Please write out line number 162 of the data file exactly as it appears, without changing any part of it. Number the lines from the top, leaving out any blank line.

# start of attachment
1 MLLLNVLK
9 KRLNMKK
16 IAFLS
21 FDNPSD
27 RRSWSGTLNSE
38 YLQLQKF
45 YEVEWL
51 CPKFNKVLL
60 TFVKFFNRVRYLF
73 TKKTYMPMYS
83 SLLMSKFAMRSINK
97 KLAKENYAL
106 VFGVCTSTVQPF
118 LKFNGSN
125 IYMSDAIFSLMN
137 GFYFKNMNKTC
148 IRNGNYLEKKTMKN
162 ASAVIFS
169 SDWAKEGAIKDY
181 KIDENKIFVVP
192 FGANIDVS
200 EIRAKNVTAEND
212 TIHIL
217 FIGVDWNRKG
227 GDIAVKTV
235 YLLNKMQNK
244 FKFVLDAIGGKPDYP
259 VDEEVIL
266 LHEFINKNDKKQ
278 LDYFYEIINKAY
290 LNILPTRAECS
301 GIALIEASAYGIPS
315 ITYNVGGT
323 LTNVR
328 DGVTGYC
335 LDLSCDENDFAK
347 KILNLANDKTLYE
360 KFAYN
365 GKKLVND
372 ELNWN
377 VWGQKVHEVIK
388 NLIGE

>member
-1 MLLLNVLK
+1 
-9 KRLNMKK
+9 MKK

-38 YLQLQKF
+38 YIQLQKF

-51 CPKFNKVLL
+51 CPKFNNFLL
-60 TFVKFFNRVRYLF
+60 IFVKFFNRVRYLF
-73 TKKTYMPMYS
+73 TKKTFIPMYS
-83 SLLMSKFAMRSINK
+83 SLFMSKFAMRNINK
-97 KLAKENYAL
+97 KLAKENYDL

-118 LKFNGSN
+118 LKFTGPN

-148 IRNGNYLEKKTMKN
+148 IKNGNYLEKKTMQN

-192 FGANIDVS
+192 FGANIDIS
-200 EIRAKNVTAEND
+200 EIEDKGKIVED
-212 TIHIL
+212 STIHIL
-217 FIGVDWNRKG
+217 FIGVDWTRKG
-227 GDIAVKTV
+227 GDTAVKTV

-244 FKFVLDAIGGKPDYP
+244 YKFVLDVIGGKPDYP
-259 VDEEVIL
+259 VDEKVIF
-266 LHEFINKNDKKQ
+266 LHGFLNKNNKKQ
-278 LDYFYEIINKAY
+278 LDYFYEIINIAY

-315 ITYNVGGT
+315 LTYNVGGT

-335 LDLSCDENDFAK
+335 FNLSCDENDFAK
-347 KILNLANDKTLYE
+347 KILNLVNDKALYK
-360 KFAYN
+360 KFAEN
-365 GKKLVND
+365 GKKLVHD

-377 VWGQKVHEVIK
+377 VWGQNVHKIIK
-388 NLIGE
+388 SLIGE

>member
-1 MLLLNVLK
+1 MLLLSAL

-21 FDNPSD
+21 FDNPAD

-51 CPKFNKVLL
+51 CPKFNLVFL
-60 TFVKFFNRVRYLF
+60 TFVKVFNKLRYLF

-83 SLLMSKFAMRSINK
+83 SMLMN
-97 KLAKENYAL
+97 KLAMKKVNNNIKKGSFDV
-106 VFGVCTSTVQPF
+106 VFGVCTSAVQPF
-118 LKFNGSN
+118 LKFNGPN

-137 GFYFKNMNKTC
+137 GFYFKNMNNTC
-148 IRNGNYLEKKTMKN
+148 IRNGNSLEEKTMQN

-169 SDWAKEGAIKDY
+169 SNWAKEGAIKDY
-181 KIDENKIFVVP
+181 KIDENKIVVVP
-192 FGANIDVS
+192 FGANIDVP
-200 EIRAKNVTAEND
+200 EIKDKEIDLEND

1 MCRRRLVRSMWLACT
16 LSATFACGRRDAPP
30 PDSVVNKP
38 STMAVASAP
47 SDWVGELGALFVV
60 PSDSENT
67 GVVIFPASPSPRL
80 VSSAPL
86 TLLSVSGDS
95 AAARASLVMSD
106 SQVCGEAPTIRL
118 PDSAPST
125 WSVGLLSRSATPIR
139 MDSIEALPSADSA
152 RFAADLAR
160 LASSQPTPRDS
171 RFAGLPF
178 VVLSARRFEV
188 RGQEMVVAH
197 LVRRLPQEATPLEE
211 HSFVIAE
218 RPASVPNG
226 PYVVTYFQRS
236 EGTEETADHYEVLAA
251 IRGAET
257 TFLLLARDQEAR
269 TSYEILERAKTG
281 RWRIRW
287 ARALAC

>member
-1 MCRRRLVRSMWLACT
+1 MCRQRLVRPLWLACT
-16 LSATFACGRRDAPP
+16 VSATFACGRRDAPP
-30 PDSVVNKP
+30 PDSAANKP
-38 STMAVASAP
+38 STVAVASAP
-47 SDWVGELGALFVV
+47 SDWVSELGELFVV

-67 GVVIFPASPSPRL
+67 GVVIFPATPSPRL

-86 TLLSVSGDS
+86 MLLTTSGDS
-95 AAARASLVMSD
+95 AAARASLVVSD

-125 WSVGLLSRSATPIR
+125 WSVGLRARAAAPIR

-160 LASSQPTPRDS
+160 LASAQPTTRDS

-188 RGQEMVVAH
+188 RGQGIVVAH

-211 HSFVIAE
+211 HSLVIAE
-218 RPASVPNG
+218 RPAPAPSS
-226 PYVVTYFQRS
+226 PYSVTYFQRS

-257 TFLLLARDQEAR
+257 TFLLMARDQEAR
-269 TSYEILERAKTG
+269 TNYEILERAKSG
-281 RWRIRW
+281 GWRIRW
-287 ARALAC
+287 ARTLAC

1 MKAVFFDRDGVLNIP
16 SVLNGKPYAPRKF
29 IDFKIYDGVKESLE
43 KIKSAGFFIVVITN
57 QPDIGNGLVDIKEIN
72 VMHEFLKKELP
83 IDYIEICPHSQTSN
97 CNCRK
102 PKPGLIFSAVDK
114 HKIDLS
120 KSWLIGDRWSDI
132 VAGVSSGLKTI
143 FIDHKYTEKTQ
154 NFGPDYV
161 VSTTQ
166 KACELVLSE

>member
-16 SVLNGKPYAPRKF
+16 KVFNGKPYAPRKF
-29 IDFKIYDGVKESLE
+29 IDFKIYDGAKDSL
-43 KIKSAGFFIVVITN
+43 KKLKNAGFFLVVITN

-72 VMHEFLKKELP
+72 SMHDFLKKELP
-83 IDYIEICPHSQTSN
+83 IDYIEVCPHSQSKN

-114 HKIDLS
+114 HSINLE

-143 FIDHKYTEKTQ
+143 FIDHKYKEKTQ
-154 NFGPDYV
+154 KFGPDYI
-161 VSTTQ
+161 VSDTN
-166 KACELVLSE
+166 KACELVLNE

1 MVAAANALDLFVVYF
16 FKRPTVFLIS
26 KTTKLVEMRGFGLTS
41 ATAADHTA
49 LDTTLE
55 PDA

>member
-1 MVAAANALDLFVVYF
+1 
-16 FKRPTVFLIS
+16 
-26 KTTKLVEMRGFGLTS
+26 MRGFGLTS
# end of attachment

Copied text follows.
+38 STVAVASAP